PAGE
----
Twelve Popular Animal-Related Idioms in French

Just like the English language, French has many idioms and expressions involving animals. Some of these have relatively similar English equivalents, whereas others have seemingly nonsensical direct translations! Either way, learning these idiomatic expressions is a great way to understand more of the French that you read and hear, and speak more like a native.


rire comme une baleine

Illustration of a whale

Meaning: to laugh one’s head off, to roar with laughter

Lit.: to laugh like a whale

Example: Quand elle m’a raconté l’histoire, j’ai ri comme une baleine. When she told me the story, I laughed my head off.

Note: you might also see se marrer comme une baleine as a variation of this idiom. (Se marrer is just an informal word for rire.)


être fait comme un rat

An illustration of a rat

Meaning: to be cornered, to have no escape, to be trapped

Lit.: to be trapped like a rat

Example: Dès que la police a encerclé la maison, le suspect était fait comme un rat. As soon as the police surrounded the house, the suspect was trapped.

Note: fait can be used as an informal word for “trapped”.


être serrés comme des sardines

Illustration of a sardine

Meaning: to be packed like sardines, to be crowded very close together

Lit.: to be packed like sardines

Example: Les voyageurs étaient serrés comme des sardines. The passengers were packed like sardines.


sauter du coq à l’âne

Illustration of a rooster

Meaning: to jump from one subject to another, to suddenly change the subject

Lit.: to jump from the rooster to the donkey

Illustration of a donkey

Example: Il saute du coq à l’âne sans arrêt. He constantly jumps from one subject to another.

Note: you may see this idiom used with passer instead of sauter. Both variations have the same meaning.


avoir d’autres chats à fouetter

Illustration of a cat

Meaning: to have other fish to fry

Lit.: to have other cats to whip

Example: Je ne peux pas sortir ce soir, j’ai d’autres chats à fouetter. I can’t go out tonight, I’ve got other fish to fry.


être rusé comme un renard

An illustration of a fox

Meaning: to be as cunning as a fox, to be sly

Lit: to be cunning like a fox

Example: Je ne ferais pas confiance à Bruno, il est rusé comme un renard. I wouldn’t trust Bruno, he’s as sly as a fox.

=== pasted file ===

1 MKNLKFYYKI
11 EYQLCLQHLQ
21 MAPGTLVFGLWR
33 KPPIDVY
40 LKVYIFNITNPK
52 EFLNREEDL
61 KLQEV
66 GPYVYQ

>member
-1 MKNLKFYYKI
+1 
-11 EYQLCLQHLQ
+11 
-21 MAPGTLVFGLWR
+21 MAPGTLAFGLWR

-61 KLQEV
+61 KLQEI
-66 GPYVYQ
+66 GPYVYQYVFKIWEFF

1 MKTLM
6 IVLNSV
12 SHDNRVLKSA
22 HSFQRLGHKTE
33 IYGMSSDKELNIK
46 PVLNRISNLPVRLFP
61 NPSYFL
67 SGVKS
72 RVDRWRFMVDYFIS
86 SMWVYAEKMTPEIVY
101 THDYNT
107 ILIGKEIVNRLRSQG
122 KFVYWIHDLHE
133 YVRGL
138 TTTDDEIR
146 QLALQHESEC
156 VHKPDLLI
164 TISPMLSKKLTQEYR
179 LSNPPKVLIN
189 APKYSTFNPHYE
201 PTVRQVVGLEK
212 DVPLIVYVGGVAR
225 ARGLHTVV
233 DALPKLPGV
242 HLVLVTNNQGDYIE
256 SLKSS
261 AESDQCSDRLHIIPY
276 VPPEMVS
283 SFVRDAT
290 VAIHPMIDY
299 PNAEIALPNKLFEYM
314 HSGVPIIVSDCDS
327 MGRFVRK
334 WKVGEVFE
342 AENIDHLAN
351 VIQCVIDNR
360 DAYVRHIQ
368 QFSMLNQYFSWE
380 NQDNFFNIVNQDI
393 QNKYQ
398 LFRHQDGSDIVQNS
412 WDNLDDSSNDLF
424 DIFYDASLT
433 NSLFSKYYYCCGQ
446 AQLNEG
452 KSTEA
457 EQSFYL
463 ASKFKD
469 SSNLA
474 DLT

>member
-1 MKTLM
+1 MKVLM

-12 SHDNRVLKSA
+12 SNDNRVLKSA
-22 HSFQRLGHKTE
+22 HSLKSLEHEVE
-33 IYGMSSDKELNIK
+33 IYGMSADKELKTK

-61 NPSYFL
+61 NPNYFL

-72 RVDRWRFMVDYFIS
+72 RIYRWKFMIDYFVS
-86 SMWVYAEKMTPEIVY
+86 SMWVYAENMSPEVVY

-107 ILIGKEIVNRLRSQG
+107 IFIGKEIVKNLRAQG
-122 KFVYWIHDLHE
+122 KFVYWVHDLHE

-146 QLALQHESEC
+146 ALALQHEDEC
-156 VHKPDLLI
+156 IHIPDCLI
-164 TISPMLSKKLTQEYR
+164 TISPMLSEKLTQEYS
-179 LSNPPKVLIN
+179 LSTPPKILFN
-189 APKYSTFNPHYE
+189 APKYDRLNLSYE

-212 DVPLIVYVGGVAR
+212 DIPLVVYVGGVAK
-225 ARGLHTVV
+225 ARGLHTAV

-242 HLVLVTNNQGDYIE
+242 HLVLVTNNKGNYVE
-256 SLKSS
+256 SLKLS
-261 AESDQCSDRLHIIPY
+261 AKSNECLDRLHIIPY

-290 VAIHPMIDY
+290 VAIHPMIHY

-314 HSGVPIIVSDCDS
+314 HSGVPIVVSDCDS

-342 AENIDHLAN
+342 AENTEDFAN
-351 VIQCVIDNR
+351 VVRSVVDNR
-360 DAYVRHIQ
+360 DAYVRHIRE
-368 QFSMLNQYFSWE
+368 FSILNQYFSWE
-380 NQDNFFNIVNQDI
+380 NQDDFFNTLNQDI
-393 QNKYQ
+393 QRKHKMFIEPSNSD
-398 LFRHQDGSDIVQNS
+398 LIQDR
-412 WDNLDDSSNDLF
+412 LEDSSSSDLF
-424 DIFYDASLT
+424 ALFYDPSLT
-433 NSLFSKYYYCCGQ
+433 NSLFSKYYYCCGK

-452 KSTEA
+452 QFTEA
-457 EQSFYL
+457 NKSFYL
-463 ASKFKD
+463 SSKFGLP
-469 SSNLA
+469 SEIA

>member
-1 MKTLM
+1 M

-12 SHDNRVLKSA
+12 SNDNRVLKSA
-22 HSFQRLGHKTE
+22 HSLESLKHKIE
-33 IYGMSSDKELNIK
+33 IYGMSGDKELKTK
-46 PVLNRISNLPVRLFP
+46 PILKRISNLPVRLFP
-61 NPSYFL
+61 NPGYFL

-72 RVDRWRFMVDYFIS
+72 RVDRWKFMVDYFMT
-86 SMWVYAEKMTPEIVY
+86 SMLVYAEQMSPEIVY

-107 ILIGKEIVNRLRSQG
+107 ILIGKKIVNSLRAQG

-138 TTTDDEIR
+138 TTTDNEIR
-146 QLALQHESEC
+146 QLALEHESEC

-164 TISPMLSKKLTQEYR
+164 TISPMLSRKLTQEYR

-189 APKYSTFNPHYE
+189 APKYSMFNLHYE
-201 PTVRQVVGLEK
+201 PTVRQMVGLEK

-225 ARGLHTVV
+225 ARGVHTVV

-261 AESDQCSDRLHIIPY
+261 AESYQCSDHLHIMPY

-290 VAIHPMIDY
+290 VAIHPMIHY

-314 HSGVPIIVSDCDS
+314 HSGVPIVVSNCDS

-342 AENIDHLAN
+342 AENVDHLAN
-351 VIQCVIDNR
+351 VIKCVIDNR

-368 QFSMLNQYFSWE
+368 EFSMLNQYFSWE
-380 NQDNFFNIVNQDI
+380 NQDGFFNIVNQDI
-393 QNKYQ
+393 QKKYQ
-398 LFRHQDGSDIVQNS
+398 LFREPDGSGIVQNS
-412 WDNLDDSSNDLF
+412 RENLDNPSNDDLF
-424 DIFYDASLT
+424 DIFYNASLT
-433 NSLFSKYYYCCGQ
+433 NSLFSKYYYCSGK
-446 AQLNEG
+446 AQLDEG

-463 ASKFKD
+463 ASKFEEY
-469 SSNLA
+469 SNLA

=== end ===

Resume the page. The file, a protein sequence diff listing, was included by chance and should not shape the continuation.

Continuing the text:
quand les poules auront des dents

Illustration of a hen

Meaning: pigs might fly, when pigs fly

Lit.: when hens have teeth

Example:

<< Un jour, je serai un millionnaire. >>

<< Oui, quand les poules auront des dents ! >>

“One day, I’ll be a millionaire.”

“Yes, and pigs might fly!”


avoir un chat dans la gorge

An illustration of a cat

Meaning: to have a frog in one’s throat, to be hoarse

Lit.: to have a cat in one’s throat

Example: Il a eu un chat dans la gorge pendant son discours. He had a frog in his throat during his speech.


temps de chien

An illustration of a dog

Meaning: dreadful weather

Lit.: dog’s weather

Example: Il fait un temps de chien ! It’s dreadful weather!


revenons à nos moutons !

Illustration of a flock of sheep

Meaning: let’s get back to the topic at hand, let’s get back on track (after a digression)

Lit.: let’s come back to our sheep!

Example: << Nous avons encore changé de sujet ! Alors, revenons à nos moutons ! >> “We’ve changed the subject again! Right, let’s get back on track!”


parler le français comme une vache espagnole

An illustration of a red and yellow cow

Meaning: to speak poor French, to speak French really badly

Lit.: to speak French like a Spanish cow

Example: Je ne peux pas du tout le comprendre, il parle le français comme une vache espagnole. I can’t understand him at all, his French is awful.


en parlant du loup

An illustration of a wolf

Meaning: speaking of the devil

Lit.: speaking of the wolf

Example: << Tiens, en parlant du loup, voilà Paul qu’arrive. >> “Hey, speaking of the devil, here comes Paul now.”

Note: in the same way that we say “speak of the devil” in English, you can also say quand on parle du loup in French.

The “full” expression is quand on parle du loup, on en voit la queue (Lit.: when we speak of the wolf, we see its tail.), or en parlant du loup, on en voit la queue. However, people don’t tend to say the second clause. Again, this is similar to English. The “full” expression is “speak of the devil, and it shall appear”, but we just tend to say “speak(ing) of the devil.”


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